CNBC's Phil LeBeau reports on Toyota's U.S. sales for April. » Read More
Don’t believe the hype that all you have to do is walk into a U.S. car dealership and they’ll practically pay you to walk out with the car.
It is increasingly clear GM's beleaguered Saturn brand will be orbiting around a foreign auto maker.
The comments are blunt. Some would say they are long overdue. But most importantly, they reflect the sobering reality facing Chrysler and it's workers. They've got two weeks to show they want to get a deal done with Fiat or they can roll the dice with bankruptcy.
A lot is riding on the success of the new electric car. Of course, there are a lot of obvious trades, but Guy Adami says only one can go the distance!
The video is dramatic. Especially if you've ever asked yourself how the smallest cars on the road would protect you in an accident. According to the latest head-to-head crash tests by the non-profit group Insurance Institute for Highway Safety, people riding in these "micro" cars would be at risk of a serious injury.
Get the latest plays from the Fast Money traders while the market is open. Guy Adami talks banks, Tim Seymour is watching the car companies and much, much, more!
You can hear them virtually everywhere. You can call them pessimists, but I prefer the term realists. They are people within GM, the Obama administration, the auto industry, and elsewhere who now see GM filing for bankruptcy as the best move for a company with few good options.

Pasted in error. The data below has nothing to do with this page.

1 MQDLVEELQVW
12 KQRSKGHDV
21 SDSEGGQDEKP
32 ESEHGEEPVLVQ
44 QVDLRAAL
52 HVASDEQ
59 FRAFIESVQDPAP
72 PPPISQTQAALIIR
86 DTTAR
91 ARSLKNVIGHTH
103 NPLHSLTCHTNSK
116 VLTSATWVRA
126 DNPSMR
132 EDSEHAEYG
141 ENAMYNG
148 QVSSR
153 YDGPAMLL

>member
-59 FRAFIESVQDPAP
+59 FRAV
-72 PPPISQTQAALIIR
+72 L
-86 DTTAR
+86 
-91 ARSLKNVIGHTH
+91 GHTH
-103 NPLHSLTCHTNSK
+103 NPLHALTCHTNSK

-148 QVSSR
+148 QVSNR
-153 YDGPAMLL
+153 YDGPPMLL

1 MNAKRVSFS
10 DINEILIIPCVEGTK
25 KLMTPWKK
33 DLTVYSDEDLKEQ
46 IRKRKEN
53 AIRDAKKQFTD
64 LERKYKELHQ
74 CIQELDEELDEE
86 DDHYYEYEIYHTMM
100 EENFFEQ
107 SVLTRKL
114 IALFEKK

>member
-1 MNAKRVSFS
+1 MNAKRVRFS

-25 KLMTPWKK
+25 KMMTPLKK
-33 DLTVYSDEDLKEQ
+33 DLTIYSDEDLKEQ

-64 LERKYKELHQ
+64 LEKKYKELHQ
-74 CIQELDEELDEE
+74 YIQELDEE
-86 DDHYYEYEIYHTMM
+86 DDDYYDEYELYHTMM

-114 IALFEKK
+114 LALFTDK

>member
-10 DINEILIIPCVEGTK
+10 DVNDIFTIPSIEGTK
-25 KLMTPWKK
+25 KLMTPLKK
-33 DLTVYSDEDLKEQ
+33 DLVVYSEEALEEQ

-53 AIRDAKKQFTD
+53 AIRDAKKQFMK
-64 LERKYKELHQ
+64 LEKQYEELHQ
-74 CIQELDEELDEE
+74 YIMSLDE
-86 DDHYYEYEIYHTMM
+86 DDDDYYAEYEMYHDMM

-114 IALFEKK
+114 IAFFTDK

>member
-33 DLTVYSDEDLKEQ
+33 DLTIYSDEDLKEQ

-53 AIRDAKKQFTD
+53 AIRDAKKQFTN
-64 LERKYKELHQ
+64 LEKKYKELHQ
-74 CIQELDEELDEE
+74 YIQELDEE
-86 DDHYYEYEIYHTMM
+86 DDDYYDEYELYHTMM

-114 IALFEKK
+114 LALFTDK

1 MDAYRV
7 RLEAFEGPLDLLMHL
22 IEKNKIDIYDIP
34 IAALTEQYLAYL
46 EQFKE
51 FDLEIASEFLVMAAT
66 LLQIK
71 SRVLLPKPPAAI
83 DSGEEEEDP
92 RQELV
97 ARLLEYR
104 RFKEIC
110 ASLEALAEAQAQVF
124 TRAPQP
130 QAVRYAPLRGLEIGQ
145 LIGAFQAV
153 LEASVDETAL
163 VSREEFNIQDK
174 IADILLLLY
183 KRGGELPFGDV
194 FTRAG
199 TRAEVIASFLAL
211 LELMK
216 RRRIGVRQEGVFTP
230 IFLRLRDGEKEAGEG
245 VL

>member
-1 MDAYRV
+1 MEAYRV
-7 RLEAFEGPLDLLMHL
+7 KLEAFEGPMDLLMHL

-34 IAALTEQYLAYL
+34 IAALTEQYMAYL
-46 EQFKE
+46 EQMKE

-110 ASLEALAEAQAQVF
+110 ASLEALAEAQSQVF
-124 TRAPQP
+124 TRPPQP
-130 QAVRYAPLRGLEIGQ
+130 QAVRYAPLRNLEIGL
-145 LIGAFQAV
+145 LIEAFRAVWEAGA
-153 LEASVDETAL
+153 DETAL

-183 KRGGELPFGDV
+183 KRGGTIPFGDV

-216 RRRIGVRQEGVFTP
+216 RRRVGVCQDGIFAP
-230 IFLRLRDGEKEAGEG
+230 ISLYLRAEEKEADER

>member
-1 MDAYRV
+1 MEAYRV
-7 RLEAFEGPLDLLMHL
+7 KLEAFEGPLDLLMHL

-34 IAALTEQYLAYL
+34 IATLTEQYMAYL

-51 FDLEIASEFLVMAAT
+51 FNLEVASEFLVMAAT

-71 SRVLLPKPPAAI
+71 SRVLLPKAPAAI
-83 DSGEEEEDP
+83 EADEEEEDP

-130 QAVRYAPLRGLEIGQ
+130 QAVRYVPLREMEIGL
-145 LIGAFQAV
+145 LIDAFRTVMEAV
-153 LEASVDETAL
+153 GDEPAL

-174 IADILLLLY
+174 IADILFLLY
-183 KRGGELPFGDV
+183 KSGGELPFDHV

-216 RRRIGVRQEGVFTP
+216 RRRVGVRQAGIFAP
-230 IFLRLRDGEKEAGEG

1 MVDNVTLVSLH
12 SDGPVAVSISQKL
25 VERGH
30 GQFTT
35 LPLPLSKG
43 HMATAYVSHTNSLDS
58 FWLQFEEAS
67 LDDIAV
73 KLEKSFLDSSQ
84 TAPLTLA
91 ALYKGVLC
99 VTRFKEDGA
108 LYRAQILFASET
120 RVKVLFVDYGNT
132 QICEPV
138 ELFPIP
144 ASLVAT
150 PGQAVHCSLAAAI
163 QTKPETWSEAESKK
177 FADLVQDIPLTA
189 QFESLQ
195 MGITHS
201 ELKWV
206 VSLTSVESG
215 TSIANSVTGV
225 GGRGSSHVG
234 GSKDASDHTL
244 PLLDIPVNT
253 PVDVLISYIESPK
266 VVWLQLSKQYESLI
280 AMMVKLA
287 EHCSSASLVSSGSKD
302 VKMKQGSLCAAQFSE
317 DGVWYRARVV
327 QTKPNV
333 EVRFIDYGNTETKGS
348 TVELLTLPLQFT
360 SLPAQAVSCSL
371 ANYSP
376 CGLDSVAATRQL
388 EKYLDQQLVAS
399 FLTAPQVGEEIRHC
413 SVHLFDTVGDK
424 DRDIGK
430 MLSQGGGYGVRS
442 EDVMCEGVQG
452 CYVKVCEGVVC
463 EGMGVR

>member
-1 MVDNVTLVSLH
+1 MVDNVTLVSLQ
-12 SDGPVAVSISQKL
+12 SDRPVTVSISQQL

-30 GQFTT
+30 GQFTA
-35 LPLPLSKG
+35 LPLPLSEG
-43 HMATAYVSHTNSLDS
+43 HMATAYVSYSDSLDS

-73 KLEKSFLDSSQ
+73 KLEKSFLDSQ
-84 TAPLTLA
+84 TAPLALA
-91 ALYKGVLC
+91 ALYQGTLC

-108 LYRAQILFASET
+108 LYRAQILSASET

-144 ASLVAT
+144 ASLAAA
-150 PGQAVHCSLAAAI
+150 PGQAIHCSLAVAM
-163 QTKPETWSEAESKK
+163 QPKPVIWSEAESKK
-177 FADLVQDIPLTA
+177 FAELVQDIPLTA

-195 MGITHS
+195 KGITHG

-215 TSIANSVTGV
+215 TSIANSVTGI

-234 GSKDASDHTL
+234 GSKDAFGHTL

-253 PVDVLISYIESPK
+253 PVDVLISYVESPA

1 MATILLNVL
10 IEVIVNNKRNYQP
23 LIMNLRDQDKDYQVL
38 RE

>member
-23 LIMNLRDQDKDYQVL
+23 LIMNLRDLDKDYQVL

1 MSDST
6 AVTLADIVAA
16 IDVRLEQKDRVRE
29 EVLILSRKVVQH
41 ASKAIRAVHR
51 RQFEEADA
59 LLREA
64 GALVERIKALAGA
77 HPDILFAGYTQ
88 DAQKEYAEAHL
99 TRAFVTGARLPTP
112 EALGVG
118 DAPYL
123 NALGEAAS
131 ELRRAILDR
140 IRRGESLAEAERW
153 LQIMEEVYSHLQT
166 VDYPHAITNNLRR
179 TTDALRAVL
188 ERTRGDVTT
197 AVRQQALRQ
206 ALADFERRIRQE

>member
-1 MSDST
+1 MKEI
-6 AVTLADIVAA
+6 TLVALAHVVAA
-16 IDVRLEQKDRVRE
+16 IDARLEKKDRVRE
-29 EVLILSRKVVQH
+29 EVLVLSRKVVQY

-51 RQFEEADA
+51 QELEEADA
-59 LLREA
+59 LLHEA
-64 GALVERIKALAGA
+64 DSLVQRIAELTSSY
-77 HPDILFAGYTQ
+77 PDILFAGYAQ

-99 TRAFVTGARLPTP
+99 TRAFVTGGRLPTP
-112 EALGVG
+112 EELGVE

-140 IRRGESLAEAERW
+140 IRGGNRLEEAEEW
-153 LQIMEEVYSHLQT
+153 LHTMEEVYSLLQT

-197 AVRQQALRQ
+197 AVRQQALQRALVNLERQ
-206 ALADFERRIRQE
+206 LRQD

Shortly after the doors opened to press days at the New York Auto Show someone asked me, "Do these auto shows really serve a purpose anymore?"
Because of the money it borrowed nearly three years ago, Ford is in far better shape than its two crosstown rivals, GM and Chrysler. The loans have kept it independent and on a course to survive the worst new-vehicle market in nearly 30 years.
As I walk around the New York Auto Show and talk with executives from GM, Toyota, and Chrysler there is one question you hear over and over: Are buyers actually coming back into showrooms?
The first time you see the new PUMA (Personal Urban Mobility and Accessibility) 2 seat ride, you think to yourself, "well, that's pretty cool."
Ford rose 16 percent yesterday after reducing its debt by $10 billion and had plenty of options activity along the way.
The Dow closed in negative territory Monday, ending a four day winning streak.
Remember when Ford shares touched $1.01 a few months back and people were speculating about when the troubled automaker was "forced" into bankruptcy? Those days seem like a distant memory.
In the week since President Obama's Auto Task Force decided GM and Chrysler were not viable, much of the focus has been on the future of GM, who runs the company, and how the country can save its largest auto maker.
Shares of Mitsubishi Motors jumped to a three-month high on Friday after a newspaper said the automaker would double its annual production capacity target for electric cars in the business year to March 2012.
In a new threat to Detroit, China is investing heavily in hybrid and electric-vehicle technology.
March sales fell sharply for General Motors, Ford Motor and Chrysler, but not as much as industry analysts had feared for any of the companies. Sales of Japanese automobiles also fell, though less steeply than they did for U.S. automakers.
Eric writes, “Jeff, in the past you have liked Toyota. Are you even more bullish on them now given the latest GM news?
With members of President Obama's Auto Task Force hitting the ground in Detroit, the re-structuring of General Motors kicks into gear. Monday in Washington may have been all about justifying and selling the government calling the shots at GM, but Tuesday in Detroit is when the president's people get to work. No wonder critics are now saying GM now stands for Government Motors, not General Motors. So what happens next?